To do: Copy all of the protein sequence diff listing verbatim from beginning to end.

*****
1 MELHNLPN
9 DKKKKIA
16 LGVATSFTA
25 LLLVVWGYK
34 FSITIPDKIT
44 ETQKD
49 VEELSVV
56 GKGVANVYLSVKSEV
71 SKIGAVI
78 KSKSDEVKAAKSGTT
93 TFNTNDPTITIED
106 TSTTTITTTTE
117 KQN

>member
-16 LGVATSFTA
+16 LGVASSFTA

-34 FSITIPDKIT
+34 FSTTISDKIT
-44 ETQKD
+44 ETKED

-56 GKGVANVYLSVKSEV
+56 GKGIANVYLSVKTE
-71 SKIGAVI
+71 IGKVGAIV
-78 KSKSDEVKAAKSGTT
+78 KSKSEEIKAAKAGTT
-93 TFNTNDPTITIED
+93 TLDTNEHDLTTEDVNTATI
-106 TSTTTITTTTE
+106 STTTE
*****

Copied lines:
1 MELHNLPN
9 DKKKKIA
16 LGVATSFTA
25 LLLVVWGYK
34 FSITIPDKIT
44 ETQKD
49 VEELSVV
56 GKGVANVYLSVKSEV
71 SKIGAVI
78 KSKSDEVKAAKSGTT
93 TFNTNDPTITIED
106 TSTTTITTTTE
117 KQN

>member
-16 LGVATSFTA
+16 LGVASSFTA

-34 FSITIPDKIT
+34 FSTTISDKIT
-44 ETQKD
+44 ETKED

-56 GKGVANVYLSVKSEV
+56 GKGIANVYLSVKTE
-71 SKIGAVI
+71 IGKVGAIV
-78 KSKSDEVKAAKSGTT
+78 KSKSEEIKAAKAGTT
-93 TFNTNDPTITIED
+93 TLDTNEHDLTTEDVNTATI
-106 TSTTTITTTTE
+106 STTTE